Wednesday, May 9, 2012

The Isle of Capri

We survived driving through Italy in our Fiat 590, which we nicknamed Tony. The car was great to drive, the roads and speeds were another story! The Italians sure love their traffic circles. At one point there was a giant, double traffic circle, in the shape of a figure 8. Who does that!? We almost exited out an entrance from it. The only other near miss was the red light we blew through on a rural road. We were on the road in the first place as I navigated us off the wrong exit from the highway and it takes a while to find your way back. (Many highways are toll roads so you can't just get back on them until you get to a toll entrance). As we blew through the light, to the surprise of the poor folks on the other side of the bridge (of course on one of those bridges where traffic can only cross one way at a time), I remarked that it was a red light. J said "I am aware!" In all fairness my noticing the red light as we are going through it, is more stating the obvious than it is any kind of helpful observation. The other issues with driving are the difficultly finding parking, parking fees, rental cost, tolls, gas prices, etc. Over all I prefer the train! We dropped off Tony and took the train from Lucca to Naples. Then we took a taxi to the dock, then a ferry to the the town of Capri on the Isle of Capri, then the Funicular (a cable train) up the hill and then a few blocks walk to arrive in our lovely hotel; La Tosca.

The Isle of Capri has been very relaxing. A highlight for me has been seeing and hearing my name everywhere. Ever since I was a little kid I wanted random items with my name on it, and I would search all over looking for a pen or something with Capri on it. Here it's everywhere! I picked up a necklace, back pack patch, shirt and of course some shirts for J.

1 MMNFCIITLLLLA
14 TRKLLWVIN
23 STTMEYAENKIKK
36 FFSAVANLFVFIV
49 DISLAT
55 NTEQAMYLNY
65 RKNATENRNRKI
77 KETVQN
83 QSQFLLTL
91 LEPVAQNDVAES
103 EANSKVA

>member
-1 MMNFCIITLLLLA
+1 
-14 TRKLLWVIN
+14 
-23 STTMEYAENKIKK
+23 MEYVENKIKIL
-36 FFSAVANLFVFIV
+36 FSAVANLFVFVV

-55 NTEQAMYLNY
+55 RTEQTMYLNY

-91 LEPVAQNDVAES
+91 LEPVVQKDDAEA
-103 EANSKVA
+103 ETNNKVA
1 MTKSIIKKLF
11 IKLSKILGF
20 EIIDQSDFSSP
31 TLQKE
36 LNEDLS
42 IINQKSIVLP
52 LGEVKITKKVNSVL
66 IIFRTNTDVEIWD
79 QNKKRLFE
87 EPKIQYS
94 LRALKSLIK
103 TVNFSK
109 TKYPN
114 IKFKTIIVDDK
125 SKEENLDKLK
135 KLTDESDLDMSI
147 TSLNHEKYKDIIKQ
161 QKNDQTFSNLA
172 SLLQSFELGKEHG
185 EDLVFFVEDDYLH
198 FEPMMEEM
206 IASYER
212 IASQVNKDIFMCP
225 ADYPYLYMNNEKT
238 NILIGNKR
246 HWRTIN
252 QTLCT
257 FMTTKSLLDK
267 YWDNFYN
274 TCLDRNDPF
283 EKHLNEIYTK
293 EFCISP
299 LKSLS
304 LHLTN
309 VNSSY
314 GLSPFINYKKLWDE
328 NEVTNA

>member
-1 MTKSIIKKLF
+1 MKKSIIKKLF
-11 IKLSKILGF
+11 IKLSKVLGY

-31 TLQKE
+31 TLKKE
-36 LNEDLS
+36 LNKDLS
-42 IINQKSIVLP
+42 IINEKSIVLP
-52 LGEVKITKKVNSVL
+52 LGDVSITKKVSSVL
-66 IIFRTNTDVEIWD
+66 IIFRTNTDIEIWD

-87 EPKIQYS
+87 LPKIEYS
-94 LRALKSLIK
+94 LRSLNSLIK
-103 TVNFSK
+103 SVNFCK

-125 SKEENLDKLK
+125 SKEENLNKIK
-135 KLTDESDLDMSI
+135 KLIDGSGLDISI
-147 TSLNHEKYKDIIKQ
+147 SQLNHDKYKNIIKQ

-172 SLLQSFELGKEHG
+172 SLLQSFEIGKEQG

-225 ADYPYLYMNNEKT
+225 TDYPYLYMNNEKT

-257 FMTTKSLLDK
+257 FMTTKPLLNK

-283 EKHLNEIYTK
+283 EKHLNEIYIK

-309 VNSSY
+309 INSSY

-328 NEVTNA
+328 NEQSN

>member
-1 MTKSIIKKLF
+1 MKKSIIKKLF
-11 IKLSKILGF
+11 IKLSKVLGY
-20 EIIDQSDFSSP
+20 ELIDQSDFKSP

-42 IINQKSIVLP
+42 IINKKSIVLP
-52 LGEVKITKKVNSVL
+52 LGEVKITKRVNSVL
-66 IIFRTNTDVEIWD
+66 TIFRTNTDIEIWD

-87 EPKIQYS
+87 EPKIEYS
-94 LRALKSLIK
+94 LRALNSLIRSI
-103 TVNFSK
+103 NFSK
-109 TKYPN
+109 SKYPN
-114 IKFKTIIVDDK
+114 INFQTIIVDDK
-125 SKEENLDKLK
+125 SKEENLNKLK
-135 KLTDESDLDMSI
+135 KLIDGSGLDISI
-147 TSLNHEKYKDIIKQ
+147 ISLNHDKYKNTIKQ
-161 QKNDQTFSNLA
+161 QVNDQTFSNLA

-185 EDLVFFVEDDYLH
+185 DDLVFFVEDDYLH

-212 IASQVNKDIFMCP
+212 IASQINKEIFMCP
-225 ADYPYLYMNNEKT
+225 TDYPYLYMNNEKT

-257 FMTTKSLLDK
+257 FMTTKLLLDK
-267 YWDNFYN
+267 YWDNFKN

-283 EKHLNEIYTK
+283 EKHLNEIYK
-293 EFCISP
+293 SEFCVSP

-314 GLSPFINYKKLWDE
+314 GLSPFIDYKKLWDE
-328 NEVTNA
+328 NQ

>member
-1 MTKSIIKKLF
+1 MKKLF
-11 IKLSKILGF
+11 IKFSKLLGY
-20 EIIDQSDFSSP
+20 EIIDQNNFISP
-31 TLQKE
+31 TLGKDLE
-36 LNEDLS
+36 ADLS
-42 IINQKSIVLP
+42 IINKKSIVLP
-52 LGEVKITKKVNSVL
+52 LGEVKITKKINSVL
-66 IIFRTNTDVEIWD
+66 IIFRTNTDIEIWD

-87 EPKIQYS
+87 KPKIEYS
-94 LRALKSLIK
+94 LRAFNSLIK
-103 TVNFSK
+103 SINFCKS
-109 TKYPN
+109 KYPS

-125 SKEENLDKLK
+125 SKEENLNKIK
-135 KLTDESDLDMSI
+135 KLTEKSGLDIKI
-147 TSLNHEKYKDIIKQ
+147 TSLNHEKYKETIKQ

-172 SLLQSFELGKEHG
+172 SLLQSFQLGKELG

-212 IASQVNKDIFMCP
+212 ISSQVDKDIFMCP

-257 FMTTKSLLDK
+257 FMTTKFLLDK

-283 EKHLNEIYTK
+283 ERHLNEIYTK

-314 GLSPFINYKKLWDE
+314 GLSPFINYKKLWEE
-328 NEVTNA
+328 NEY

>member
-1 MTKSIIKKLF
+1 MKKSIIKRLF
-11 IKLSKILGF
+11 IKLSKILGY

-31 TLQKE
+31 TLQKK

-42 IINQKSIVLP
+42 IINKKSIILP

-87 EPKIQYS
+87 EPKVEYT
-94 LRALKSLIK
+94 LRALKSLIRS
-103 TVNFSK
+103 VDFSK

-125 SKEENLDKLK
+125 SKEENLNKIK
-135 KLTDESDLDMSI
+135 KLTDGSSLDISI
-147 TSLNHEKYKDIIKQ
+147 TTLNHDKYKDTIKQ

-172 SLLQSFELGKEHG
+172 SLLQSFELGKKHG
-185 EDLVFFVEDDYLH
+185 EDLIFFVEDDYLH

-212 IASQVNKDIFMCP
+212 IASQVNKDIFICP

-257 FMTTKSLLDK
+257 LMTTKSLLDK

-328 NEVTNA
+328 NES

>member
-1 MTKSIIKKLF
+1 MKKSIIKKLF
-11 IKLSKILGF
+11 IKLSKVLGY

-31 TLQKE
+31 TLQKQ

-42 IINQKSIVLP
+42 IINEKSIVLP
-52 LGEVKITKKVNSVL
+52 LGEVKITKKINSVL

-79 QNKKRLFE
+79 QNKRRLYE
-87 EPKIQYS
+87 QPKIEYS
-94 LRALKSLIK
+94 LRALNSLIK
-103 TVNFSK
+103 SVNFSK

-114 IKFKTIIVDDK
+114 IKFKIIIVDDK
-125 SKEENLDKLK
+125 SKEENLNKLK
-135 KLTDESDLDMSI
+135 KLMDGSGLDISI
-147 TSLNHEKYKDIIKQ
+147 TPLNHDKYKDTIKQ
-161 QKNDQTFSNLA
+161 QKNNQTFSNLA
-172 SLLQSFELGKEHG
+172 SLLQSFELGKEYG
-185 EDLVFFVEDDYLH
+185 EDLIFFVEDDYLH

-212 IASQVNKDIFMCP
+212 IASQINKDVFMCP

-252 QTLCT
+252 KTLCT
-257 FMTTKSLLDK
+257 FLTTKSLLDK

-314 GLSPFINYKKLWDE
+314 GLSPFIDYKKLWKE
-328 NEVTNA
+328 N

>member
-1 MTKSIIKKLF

We've spent hours wandering the narrow streets taking in the sights. We also did a lovely hilly hike to the Arco Naturale. "This bold Arch is what remains of a large grotto that once penetrated the cliffs. The waves of the sea extended its aperture and washed away its debris. After the uplifting of the island during the paleolithic era, the grotto was freed from the erosive action of the waves and the wind and the rain trasformed its surface. On returning from the Natural Arch, a flight of steps descending to the valley below leads to the Matermania Grotto, an impressive natural cavern trasformed during Roman times into a luxurious Nymphaeum. To-day few remains of the wall, which were originally lined with mosaic "tesserae" made of glass paste and decorated with multi-coloured plaster, shells and marine valves, have survived." source:

We visited the other island town; Anacapri and watched the sunset. We also took a boat trip around the entire island which gave us a great view of the amazing geological formations. We stopped off at the La Grotta Azzurra (blue grotto). Once you arrive there you transfer onto a row boat and are rowed through the the tiny grotto opening. You have to lay flat so you don't smash your face when the waves toss the boat up and down! Check out a video:

Two more nights on the Isle of Capri and then off to Paris!

- Posted using BlogPress from my iPad


nicemandan said...

Great stuff, I'm jealous!

As for roundabouts, there's a ridiculous one in Hemel Hemstead, just north of London. 6 mini roundabouts chained together to act as one big one:

Have a goodun!


voyagevixen said...

Thanks Dan! That round about looks painful!

Doc Wends of Journeys and Travels said...

Nicely written post on Capri. I love the photos too and the video that comes with it.

Cheers from the Philippines :)

voyagevixen said...

Thanks Doc! The photos are done with my iPhone. They seem to compress when posted to blogger tho!